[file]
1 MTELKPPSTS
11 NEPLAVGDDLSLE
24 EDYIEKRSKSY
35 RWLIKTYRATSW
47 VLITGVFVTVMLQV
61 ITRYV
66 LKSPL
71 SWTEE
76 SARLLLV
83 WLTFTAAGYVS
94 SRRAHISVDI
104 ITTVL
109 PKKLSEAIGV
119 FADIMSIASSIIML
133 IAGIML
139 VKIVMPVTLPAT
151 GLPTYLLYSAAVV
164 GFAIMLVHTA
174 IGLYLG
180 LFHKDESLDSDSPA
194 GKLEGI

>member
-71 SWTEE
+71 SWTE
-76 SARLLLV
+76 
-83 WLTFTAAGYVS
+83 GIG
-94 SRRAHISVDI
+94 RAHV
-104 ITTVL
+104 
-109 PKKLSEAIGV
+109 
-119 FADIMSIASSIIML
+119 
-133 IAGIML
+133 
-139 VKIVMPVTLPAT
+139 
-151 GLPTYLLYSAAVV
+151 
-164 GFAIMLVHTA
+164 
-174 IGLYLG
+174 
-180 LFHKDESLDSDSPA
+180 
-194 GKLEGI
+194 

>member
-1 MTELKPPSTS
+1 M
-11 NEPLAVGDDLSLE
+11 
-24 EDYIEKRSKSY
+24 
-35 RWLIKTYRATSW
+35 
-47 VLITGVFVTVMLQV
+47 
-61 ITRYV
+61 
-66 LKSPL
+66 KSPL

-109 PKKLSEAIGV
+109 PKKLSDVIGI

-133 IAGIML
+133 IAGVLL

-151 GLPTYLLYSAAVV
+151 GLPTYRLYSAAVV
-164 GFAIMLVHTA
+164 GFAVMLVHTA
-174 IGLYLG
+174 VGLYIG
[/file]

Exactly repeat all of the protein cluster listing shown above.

1 MTELKPPSTS
11 NEPLAVGDDLSLE
24 EDYIEKRSKSY
35 RWLIKTYRATSW
47 VLITGVFVTVMLQV
61 ITRYV
66 LKSPL
71 SWTEE
76 SARLLLV
83 WLTFTAAGYVS
94 SRRAHISVDI
104 ITTVL
109 PKKLSEAIGV
119 FADIMSIASSIIML
133 IAGIML
139 VKIVMPVTLPAT
151 GLPTYLLYSAAVV
164 GFAIMLVHTA
174 IGLYLG
180 LFHKDESLDSDSPA
194 GKLEGI

>member
-71 SWTEE
+71 SWTE
-76 SARLLLV
+76 
-83 WLTFTAAGYVS
+83 GIG
-94 SRRAHISVDI
+94 RAHV
-104 ITTVL
+104 
-109 PKKLSEAIGV
+109 
-119 FADIMSIASSIIML
+119 
-133 IAGIML
+133 
-139 VKIVMPVTLPAT
+139 
-151 GLPTYLLYSAAVV
+151 
-164 GFAIMLVHTA
+164 
-174 IGLYLG
+174 
-180 LFHKDESLDSDSPA
+180 
-194 GKLEGI
+194 

>member
-1 MTELKPPSTS
+1 M
-11 NEPLAVGDDLSLE
+11 
-24 EDYIEKRSKSY
+24 
-35 RWLIKTYRATSW
+35 
-47 VLITGVFVTVMLQV
+47 
-61 ITRYV
+61 
-66 LKSPL
+66 KSPL

-109 PKKLSEAIGV
+109 PKKLSDVIGI

-133 IAGIML
+133 IAGVLL

-151 GLPTYLLYSAAVV
+151 GLPTYRLYSAAVV
-164 GFAIMLVHTA
+164 GFAVMLVHTA
-174 IGLYLG
+174 VGLYIG